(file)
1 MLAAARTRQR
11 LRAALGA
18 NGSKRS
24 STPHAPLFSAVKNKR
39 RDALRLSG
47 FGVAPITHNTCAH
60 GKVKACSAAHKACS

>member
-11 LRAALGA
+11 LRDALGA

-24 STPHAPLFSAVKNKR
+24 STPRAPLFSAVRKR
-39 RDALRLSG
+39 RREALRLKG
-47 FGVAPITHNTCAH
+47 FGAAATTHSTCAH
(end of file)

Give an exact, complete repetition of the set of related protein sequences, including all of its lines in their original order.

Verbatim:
1 MLAAARTRQR
11 LRAALGA
18 NGSKRS
24 STPHAPLFSAVKNKR
39 RDALRLSG
47 FGVAPITHNTCAH
60 GKVKACSAAHKACS

>member
-11 LRAALGA
+11 LRDALGA

-24 STPHAPLFSAVKNKR
+24 STPRAPLFSAVRKR
-39 RDALRLSG
+39 RREALRLKG
-47 FGVAPITHNTCAH
+47 FGAAATTHSTCAH